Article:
MAY 01, 2018 5:26 PM PDT

Chiang Mai rallies for the forest

Roughly 1,250 people gathered in the Thai city of Chiang Mai wearing green ribbons to protest the construction of a luxury housing development on forested land. The development is located close to a mountain, Doi Suthep, that locals say is sacred, calling it the “natural lung” for the city. The development will house judges, high-up officials, and other elites.

Though authorities say the land belongs to the government and does not enter the national park that surrounds the mountain, local communities and environmental activists say that a sacred temple lays on the disputed land. However, construction has been underway since 2015 and following the Bangkok Post, the development is already mostly completed; approximately $32 million was spent on the project thus far.

These elaborate steps lead to the entrance of the Doi Suthep Buddhist temple. Photo: Daily Travel Photos

The protesters have demanded that the development be demolished within one week, or else they will continue to protest. However, The Guardian reported that “officials said protesters could face legal action if the housing was demolished and that the homes should be used for 10 years before the public could reassess any environmental impact”.

The protest in itself was a big hurrah, considering that the junta that took power of Thailand in 2014 following a coup, imposed a ban on public gatherings of more than five people. Since then, the junta “...has largely curbed freedom of expression through various orders and used military and police forces to block public gatherings,” according to the Guardian.

Police Colonel Paisan, deputy commander of Chiang Mai Police, stated: “The protesters were focused on environmental issues and not politics, and they cleaned the street afterwards." He explained that the reason the protest was allowed to occur was that the organizers had gone through the proper requirements to request a public gathering.

Yet, there is more than just an act of environmental advocacy going on here. The Japan Times reported that the housing development has become a point of contention because of the underlying inequalities between classes in the country. Thai officials and elites often receive special treatment and the majority of the Thai people are fed up with this injustice. “We want the demolition of the houses and a return of the forest,” said the rally’s organizers in a statement over the weekend. “Bring back the forest to Doi Suthep. Bring back the forest to people.”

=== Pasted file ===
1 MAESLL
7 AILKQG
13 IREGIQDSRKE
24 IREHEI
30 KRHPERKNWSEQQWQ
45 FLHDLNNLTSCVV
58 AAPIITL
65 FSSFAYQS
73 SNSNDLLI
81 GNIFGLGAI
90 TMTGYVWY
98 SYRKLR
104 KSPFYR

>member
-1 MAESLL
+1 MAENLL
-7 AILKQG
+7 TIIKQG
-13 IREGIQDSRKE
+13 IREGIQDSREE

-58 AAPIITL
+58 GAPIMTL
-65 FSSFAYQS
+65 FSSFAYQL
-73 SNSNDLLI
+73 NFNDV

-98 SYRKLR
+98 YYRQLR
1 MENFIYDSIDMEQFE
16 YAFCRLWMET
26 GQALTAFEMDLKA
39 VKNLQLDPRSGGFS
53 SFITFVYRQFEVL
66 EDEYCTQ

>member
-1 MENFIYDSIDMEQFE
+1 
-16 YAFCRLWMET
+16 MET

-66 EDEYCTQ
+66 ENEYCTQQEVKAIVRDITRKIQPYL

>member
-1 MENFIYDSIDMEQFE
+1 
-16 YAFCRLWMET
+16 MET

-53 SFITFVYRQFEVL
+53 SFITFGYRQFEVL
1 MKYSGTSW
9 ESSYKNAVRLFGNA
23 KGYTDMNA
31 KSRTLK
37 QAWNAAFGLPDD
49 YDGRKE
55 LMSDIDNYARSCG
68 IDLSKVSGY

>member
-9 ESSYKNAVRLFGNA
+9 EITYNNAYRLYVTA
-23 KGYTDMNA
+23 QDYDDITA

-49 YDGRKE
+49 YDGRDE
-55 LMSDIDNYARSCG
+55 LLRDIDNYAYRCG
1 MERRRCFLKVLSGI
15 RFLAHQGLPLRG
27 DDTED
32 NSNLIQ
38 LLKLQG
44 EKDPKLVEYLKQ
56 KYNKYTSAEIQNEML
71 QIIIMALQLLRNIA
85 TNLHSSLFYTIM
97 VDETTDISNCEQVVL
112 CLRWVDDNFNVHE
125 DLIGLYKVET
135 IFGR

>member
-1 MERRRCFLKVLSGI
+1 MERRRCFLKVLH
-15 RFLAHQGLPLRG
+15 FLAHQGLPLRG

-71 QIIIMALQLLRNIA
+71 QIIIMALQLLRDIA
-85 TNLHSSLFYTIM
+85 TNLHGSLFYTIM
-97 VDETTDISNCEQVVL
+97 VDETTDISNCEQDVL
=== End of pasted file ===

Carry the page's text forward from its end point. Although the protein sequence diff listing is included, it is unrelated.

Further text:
Many gathered to protest the housing development, showing their support with green ribbons. Photo: The Nation

Sources: The Guardian, BBC News, The Japan Times
 

About the Author
  • Kathryn is a curious world-traveller interested in the intersection between nature, culture, history, and people. She has worked for environmental education non-profits and is a Spanish/English interpreter.
You May Also Like
SEP 03, 2020
Earth & The Environment
Falling mite populations warn of global diversity crash
SEP 03, 2020
Falling mite populations warn of global diversity crash
Researchers from the University of Queensland have conducted the first-ever global mite biodiversity study and their fin ...
SEP 07, 2020
Neuroscience
Researchers Identify 5 Kinds of Cat Owners
SEP 07, 2020
Researchers Identify 5 Kinds of Cat Owners
Conservationists have long been concerned about the number of animals caught by domestic cats. In the US alone, estimate ...
OCT 07, 2020
Earth & The Environment
The conversion of the Amazon rainforest into savanna may be on the horizon
OCT 07, 2020
The conversion of the Amazon rainforest into savanna may be on the horizon
More dim news from the Amazon: more of the rainforest is at risk of becoming a savanna than previously believed. The fin ...
OCT 09, 2020
Plants & Animals
Humpback Whales Thriving in NYC Waters
OCT 09, 2020
Humpback Whales Thriving in NYC Waters
Over the past decade, humpback whales have become increasingly common in waters known as the New York-New Jersey Bight. ...
OCT 20, 2020
Earth & The Environment
Why the Weddell Sea is warming five times faster than the rest of the ocean
OCT 20, 2020
Why the Weddell Sea is warming five times faster than the rest of the ocean
New research published in the Journal of Climate finds that the Weddell Sea in Antarctica is warming five times fas ...
NOV 23, 2020
Plants & Animals
Can Kelp Help Reduce Acidification in the Ocean?
NOV 23, 2020
Can Kelp Help Reduce Acidification in the Ocean?
Our oceans are becoming more acidic; their pH is going down as they absorb CO2 from Earth's atmosphere. It's thought tha ...
Loading Comments...